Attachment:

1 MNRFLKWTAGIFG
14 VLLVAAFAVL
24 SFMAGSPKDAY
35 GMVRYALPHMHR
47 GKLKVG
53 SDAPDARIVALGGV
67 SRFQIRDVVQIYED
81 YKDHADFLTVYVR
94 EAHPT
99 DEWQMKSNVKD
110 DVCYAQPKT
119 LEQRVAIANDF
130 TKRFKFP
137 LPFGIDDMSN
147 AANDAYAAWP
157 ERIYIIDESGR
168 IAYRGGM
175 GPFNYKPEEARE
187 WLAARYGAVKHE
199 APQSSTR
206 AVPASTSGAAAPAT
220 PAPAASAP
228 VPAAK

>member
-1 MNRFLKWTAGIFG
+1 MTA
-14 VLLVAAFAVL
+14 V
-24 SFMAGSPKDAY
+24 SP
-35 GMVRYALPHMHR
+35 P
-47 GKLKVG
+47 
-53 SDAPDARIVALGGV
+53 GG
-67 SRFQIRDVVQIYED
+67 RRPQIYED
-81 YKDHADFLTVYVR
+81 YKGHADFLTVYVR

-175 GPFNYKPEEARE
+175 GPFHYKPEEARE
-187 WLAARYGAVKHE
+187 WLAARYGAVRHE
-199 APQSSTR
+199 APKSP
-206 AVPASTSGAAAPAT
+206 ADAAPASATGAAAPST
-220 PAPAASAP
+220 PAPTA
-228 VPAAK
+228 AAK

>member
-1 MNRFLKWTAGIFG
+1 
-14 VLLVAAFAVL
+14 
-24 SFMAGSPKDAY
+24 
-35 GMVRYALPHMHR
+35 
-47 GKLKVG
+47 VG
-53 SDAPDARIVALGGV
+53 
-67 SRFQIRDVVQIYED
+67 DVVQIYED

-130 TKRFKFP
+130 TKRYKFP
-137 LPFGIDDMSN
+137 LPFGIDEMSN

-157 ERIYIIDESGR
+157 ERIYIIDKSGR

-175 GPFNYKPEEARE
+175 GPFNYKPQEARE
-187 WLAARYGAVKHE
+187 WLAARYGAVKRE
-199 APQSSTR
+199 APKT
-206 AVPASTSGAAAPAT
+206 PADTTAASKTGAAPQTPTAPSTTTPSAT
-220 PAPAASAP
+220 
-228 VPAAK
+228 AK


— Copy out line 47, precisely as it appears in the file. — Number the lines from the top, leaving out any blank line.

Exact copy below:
-206 AVPASTSGAAAPAT